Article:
The recent shooting at Robb Elementary School in Uvalde, Texas, which killed 19 children and two teachers, once again demonstrated the brutality of gun violence in the US.
But behind each of these deadly shootings is a catalog of numbers that is just as shocking.
Every day, more than 110 Americans are killed by guns and more than 200 are injured.
That’s about 20,000 dead and 36,000 injured so far this year.
Mr. Miller has one more figure to add to this list. For decades, he has periodically crunched the numbers and calculated the price tag of gun violence in the US.
According to his latest calculations, using 2019 data, it comes to $557 billion (or $810 billion) in one year.
Miller divided the economic costs of gun violence into two categories: direct and indirect.
After every shooting, there is a series of direct costs that can affect a person, their family and their immediate environment.
“There is medical care, not just of the injury when it first happens, but the lifelong medical care that can follow, for example a traumatic brain injury or spinal cord injury. And there is mental health care for the victim and the victim’s family, ‘ says Mr Miller.
He says direct costs also include the need for emergency services such as police and then the involvement of the criminal justice system, from court costs to incarceration costs.
Mr. Miller then looked at indirect costs or “the” [lost] value of life”, which he broke down into “the loss of work, both wage work and housework … [because] if you are killed, you lose a lifetime of labor costs’ and ‘lost quality of life’.
The “quality of life lost,” which made up the bulk of the total amount, represented “the present value of what was irreparably damaged when a victim’s life was cut short or a survivor was permanently disabled by gun violence.”
Using 2019 data from US federal government sources and a cost model developed by the Pacific Institute for Research and Evaluation, these direct and indirect costs totaled $557 billion, or $810 billion, in one year.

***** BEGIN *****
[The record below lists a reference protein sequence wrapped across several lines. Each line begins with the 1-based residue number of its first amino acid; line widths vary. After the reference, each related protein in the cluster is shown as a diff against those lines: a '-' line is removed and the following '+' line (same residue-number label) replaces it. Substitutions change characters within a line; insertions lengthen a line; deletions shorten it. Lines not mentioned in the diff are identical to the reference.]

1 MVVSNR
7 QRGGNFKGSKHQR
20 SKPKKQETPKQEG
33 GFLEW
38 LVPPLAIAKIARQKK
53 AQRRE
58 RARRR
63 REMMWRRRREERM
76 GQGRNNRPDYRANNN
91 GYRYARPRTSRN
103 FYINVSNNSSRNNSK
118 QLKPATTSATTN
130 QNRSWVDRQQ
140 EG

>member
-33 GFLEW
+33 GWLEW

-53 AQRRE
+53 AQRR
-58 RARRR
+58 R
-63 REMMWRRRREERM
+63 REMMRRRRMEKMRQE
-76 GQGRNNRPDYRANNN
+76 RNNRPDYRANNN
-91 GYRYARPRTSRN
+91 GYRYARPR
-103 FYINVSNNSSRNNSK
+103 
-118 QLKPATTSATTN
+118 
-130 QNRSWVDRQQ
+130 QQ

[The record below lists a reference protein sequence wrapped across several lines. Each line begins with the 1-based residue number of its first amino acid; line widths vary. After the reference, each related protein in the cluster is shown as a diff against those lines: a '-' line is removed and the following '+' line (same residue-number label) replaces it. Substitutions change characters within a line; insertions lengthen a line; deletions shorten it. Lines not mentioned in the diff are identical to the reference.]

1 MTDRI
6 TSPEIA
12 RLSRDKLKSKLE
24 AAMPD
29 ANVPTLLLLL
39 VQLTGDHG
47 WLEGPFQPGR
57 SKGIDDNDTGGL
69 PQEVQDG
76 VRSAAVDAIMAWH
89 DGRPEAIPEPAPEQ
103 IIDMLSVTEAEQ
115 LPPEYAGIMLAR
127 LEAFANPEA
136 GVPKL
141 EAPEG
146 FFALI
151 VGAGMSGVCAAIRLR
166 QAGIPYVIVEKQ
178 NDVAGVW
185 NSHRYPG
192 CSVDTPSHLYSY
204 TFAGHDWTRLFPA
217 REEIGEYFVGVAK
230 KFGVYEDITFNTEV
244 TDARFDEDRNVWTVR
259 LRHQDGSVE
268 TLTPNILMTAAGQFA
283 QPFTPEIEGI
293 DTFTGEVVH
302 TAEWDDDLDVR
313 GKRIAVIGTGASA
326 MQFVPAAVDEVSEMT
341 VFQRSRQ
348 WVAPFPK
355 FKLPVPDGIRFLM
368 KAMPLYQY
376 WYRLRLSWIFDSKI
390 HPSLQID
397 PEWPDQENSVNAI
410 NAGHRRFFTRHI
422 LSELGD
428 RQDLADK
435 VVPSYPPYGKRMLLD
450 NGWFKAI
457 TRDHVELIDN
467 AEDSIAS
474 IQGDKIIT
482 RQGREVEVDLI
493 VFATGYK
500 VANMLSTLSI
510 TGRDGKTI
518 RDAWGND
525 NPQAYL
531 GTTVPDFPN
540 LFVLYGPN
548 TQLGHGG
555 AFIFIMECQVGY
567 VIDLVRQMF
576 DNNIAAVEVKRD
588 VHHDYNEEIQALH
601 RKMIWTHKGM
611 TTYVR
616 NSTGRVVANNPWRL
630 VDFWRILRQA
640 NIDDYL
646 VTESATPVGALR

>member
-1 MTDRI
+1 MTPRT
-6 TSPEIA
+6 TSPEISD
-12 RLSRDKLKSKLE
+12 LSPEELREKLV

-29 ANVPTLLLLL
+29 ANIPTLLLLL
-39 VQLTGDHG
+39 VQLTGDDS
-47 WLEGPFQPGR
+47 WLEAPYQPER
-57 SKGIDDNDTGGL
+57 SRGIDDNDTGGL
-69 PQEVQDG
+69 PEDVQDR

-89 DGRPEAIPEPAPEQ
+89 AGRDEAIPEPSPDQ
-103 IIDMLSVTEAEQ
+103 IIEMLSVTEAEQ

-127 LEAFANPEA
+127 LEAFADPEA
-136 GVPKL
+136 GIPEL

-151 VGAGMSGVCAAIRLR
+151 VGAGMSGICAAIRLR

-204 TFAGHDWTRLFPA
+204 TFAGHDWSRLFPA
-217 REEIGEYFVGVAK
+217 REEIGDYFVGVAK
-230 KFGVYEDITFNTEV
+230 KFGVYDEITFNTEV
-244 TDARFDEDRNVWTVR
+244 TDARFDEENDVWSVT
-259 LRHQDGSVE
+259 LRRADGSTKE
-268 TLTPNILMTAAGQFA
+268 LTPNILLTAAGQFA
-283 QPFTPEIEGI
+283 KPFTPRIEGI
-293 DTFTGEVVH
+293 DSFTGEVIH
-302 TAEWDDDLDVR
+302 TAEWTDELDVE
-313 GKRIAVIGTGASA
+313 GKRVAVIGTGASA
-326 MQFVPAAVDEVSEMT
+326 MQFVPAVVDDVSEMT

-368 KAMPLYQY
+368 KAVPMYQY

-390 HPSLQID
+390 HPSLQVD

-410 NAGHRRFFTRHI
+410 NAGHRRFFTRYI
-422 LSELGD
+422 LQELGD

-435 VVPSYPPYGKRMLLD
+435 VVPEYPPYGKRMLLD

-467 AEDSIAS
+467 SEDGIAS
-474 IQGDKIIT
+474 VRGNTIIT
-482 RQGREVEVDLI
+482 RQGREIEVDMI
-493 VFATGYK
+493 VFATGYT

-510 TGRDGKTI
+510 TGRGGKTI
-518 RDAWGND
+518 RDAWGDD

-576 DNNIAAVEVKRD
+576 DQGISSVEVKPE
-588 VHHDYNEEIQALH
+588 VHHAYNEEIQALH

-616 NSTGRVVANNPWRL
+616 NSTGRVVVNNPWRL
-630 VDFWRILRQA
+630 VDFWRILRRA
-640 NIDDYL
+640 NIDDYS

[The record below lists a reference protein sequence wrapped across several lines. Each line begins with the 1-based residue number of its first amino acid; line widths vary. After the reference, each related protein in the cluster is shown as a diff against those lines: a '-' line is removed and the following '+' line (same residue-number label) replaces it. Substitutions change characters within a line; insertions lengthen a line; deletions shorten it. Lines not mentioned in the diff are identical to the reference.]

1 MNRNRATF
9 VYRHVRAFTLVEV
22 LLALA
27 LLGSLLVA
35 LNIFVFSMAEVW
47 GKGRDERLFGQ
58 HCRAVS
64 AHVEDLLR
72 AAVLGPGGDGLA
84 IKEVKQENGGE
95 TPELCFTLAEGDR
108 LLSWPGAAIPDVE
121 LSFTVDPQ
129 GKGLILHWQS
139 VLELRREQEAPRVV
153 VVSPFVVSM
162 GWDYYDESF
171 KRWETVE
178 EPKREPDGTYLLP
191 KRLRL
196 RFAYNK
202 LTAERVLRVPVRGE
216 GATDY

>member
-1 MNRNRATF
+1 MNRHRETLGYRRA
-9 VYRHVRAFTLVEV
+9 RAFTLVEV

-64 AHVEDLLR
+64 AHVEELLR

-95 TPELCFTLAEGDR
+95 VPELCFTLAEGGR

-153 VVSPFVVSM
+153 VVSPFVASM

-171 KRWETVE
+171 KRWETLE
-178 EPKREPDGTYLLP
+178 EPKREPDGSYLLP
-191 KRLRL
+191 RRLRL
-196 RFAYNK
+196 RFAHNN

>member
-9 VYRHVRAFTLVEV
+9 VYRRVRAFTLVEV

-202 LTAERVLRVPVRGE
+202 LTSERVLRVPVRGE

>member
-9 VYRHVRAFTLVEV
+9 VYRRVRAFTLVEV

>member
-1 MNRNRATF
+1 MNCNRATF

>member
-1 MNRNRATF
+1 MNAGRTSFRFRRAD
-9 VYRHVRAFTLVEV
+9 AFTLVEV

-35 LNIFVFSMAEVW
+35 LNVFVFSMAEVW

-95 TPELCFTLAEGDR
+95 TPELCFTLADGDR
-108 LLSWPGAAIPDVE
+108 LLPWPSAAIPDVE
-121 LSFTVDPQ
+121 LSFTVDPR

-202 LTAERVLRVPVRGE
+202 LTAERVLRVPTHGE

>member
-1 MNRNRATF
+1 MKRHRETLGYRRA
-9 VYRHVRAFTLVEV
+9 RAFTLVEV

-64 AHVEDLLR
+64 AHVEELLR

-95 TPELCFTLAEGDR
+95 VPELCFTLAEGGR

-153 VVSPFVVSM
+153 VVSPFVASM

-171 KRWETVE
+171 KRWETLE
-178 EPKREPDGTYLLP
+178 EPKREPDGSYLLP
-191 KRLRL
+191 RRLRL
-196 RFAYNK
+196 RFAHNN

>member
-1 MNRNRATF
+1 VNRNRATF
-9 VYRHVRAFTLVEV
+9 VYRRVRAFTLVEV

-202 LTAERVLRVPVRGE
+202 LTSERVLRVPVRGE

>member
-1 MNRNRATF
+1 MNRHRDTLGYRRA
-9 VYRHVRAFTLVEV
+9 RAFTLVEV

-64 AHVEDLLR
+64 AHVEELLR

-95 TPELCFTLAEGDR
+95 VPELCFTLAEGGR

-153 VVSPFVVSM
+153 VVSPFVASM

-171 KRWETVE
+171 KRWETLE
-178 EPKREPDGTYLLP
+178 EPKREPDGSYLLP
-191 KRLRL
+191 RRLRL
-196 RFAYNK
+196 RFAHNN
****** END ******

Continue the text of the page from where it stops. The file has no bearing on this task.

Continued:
This was a major peak of Mr Miller’s latest analysis on gun violence.
Much higher than previously thought
The costs calculated from the 2019 data ($557 billion) were significantly higher than the last time Mr. Miller crunched the numbers using the 2018 data. Those numbers came in at $280 billion ($406 billion). ).
Mr. Miller says this was the result of a significant numerical change.
US federal government departments and agencies recently determined a “value of a life” amount that was significantly higher than what was previously used. So Mr. Miller took the same standard.
“We’ve gone from a life value of about $6-6.5 million ($8.5-9 million) to a value of about $10.5 million ($15 million),” he says.
As a result, the economic costs of gun violence are much higher than previously thought.
Who pays the bill?
When it comes to direct costs, especially in healthcare, the government (ie the taxpayer) pays a large part of the bill.
“Most firearms injuries are covered by Medicare or Medicaid, our public insurance programs for lower-income people,” said Mr. Miller.
“Private health insurance still pays a great deal… And some [bills] will even be paid out of pocket by people who have been shot.”
Miller says the government has “some income transfer programs for people who are severely and permanently disabled” by gun violence, meaning it “also covers some of those indirect wage losses.”
U.S. employers also pay for gun violence charges.
“Employers pay for things like life insurance and [after an episode of gun violence] they need to hire and train a new employee,” Miller says.
Suicide and weapons
While gun violence in the US is often associated with mass shootings, suicide accounts for about 60 percent of all lives lost to guns.
The analysis found that suicides have a lower overall economic cost because less is spent on direct costs such as the criminal justice system and incarceration.
But as Mr. Miller and his team put it, “The intangible costs of pain and suffering are a crushing burden to bear.”
And the prevalence of guns plays a big part in where the suicides and murders take place.
“One of the interesting things we’ve learned through research is that your chances of dying by suicide and your chances of dying by murder are both much higher if you have a gun in your house,” Miller says.
Action on weapons
Despite the regularity of gun violence in the US, there was good news for gun control activists last month.
The US Congress passed the most sweeping gun violence bill in decades, a two-part compromise on an issue that bitterly divides Americans.
The new law included a package of measures, including stricter background checks for younger gun buyers, gun ownership restrictions for perpetrators of domestic violence, and funding for mental health programs.
“Lives will be saved,” President Joe Biden said at the White House as he signed the bill.
But the law was passed just days after the US Supreme Court expanded gun rights by ruling that Americans have the right to carry firearms in public for personal defense.
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